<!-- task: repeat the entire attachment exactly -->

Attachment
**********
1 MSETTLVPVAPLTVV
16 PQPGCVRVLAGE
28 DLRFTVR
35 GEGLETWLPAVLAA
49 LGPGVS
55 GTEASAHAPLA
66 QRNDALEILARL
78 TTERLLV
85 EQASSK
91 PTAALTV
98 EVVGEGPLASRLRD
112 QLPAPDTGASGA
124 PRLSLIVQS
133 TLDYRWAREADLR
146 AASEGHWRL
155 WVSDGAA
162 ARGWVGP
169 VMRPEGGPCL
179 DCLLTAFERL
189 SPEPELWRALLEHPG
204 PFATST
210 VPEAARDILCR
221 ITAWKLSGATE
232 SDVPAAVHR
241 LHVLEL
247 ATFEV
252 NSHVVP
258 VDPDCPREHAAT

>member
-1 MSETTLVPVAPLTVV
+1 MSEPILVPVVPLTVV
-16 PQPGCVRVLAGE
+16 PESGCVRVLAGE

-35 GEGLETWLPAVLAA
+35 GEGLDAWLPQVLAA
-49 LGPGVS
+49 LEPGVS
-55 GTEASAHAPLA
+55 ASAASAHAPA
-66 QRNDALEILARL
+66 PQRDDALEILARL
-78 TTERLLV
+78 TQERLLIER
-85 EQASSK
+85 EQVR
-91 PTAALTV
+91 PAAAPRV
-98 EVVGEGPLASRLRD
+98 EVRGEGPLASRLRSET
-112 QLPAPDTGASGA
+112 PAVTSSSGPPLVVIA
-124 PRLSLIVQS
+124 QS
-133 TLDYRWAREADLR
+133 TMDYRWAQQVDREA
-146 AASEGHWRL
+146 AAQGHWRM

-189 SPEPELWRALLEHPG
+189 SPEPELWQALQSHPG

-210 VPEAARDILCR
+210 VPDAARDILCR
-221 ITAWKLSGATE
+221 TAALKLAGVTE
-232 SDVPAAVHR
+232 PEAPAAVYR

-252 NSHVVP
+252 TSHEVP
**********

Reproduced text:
1 MSETTLVPVAPLTVV
16 PQPGCVRVLAGE
28 DLRFTVR
35 GEGLETWLPAVLAA
49 LGPGVS
55 GTEASAHAPLA
66 QRNDALEILARL
78 TTERLLV
85 EQASSK
91 PTAALTV
98 EVVGEGPLASRLRD
112 QLPAPDTGASGA
124 PRLSLIVQS
133 TLDYRWAREADLR
146 AASEGHWRL
155 WVSDGAA
162 ARGWVGP
169 VMRPEGGPCL
179 DCLLTAFERL
189 SPEPELWRALLEHPG
204 PFATST
210 VPEAARDILCR
221 ITAWKLSGATE
232 SDVPAAVHR
241 LHVLEL
247 ATFEV
252 NSHVVP
258 VDPDCPREHAAT

>member
-1 MSETTLVPVAPLTVV
+1 MSEPILVPVVPLTVV
-16 PQPGCVRVLAGE
+16 PESGCVRVLAGE

-35 GEGLETWLPAVLAA
+35 GEGLDAWLPQVLAA
-49 LGPGVS
+49 LEPGVS
-55 GTEASAHAPLA
+55 ASAASAHAPA
-66 QRNDALEILARL
+66 PQRDDALEILARL
-78 TTERLLV
+78 TQERLLIER
-85 EQASSK
+85 EQVR
-91 PTAALTV
+91 PAAAPRV
-98 EVVGEGPLASRLRD
+98 EVRGEGPLASRLRSET
-112 QLPAPDTGASGA
+112 PAVTSSSGPPLVVIA
-124 PRLSLIVQS
+124 QS
-133 TLDYRWAREADLR
+133 TMDYRWAQQVDREA
-146 AASEGHWRL
+146 AAQGHWRM

-189 SPEPELWRALLEHPG
+189 SPEPELWQALQSHPG

-210 VPEAARDILCR
+210 VPDAARDILCR
-221 ITAWKLSGATE
+221 TAALKLAGVTE
-232 SDVPAAVHR
+232 PEAPAAVYR

-252 NSHVVP
+252 TSHEVP